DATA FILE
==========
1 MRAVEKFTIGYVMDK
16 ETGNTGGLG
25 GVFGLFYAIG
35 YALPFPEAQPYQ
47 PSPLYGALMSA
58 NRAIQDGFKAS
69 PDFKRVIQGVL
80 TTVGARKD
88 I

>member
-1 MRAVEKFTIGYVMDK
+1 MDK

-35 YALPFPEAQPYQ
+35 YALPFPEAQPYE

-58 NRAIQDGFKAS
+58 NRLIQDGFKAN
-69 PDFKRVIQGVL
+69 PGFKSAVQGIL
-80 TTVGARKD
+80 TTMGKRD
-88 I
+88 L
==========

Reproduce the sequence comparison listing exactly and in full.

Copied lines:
1 MRAVEKFTIGYVMDK
16 ETGNTGGLG
25 GVFGLFYAIG
35 YALPFPEAQPYQ
47 PSPLYGALMSA
58 NRAIQDGFKAS
69 PDFKRVIQGVL
80 TTVGARKD
88 I

>member
-1 MRAVEKFTIGYVMDK
+1 MDK

-35 YALPFPEAQPYQ
+35 YALPFPEAQPYE

-58 NRAIQDGFKAS
+58 NRLIQDGFKAN
-69 PDFKRVIQGVL
+69 PGFKSAVQGIL
-80 TTVGARKD
+80 TTMGKRD
-88 I
+88 L